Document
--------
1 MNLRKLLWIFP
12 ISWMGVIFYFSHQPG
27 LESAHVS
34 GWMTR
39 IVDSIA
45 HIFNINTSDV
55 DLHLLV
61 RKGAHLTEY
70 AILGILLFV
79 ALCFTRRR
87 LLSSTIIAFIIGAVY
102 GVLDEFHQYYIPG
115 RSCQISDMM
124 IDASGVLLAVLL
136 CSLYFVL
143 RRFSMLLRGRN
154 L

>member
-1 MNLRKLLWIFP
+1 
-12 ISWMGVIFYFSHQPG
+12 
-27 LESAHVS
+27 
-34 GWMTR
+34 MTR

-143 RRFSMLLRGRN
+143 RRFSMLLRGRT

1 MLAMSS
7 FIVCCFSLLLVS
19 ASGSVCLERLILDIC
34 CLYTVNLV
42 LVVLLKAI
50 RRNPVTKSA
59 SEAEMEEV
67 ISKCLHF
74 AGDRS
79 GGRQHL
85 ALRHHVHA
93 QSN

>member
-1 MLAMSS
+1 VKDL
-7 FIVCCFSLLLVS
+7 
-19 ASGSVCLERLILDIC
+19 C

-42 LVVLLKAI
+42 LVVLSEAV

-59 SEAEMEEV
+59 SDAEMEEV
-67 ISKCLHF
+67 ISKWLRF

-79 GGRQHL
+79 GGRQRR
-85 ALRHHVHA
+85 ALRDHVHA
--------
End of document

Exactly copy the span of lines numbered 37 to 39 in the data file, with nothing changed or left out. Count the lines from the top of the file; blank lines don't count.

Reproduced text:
74 AGDRS
79 GGRQHL
85 ALRHHVHA